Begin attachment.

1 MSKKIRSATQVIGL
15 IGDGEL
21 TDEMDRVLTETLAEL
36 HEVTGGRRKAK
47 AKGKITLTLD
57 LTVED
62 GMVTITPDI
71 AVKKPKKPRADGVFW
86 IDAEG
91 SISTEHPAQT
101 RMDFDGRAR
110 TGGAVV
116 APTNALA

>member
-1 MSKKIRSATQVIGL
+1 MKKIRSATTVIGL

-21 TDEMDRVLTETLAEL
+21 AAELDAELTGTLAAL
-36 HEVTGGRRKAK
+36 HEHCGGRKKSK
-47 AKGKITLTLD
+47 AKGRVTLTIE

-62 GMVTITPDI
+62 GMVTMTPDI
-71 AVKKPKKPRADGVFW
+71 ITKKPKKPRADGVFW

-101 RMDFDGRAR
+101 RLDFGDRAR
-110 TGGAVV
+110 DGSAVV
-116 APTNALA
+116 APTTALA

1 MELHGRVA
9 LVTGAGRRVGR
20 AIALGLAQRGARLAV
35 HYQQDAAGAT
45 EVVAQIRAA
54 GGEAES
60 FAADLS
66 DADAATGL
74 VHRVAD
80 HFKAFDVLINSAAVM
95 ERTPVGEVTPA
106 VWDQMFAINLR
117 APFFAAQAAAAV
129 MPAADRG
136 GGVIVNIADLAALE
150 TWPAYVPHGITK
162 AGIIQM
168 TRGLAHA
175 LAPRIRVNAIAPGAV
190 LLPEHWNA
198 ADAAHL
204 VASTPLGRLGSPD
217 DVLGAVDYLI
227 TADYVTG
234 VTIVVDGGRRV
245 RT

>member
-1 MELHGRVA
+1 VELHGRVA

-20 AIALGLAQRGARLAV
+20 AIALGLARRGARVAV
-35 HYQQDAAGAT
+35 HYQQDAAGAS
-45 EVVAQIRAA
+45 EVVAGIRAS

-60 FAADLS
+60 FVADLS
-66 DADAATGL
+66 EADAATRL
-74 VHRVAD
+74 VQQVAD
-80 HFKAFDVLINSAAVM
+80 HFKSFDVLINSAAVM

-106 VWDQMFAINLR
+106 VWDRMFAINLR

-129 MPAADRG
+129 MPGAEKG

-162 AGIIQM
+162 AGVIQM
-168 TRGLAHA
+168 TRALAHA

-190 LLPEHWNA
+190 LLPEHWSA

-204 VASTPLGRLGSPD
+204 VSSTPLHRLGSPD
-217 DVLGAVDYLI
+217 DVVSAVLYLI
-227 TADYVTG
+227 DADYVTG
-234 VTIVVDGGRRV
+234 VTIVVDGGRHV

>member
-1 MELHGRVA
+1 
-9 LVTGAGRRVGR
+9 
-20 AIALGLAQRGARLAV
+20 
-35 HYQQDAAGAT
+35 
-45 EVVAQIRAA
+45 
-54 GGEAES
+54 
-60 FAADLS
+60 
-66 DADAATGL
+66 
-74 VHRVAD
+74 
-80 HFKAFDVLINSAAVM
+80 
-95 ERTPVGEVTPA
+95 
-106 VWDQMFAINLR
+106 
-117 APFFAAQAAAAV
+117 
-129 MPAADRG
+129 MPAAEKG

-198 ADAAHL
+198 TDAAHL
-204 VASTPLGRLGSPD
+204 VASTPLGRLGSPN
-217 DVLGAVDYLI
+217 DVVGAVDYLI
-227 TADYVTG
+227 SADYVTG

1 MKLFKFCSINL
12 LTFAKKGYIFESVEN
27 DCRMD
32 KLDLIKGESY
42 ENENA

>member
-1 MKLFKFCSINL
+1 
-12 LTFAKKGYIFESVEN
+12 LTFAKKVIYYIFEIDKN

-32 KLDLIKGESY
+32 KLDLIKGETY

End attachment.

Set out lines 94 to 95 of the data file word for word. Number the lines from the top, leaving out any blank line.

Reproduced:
>member
-1 MELHGRVA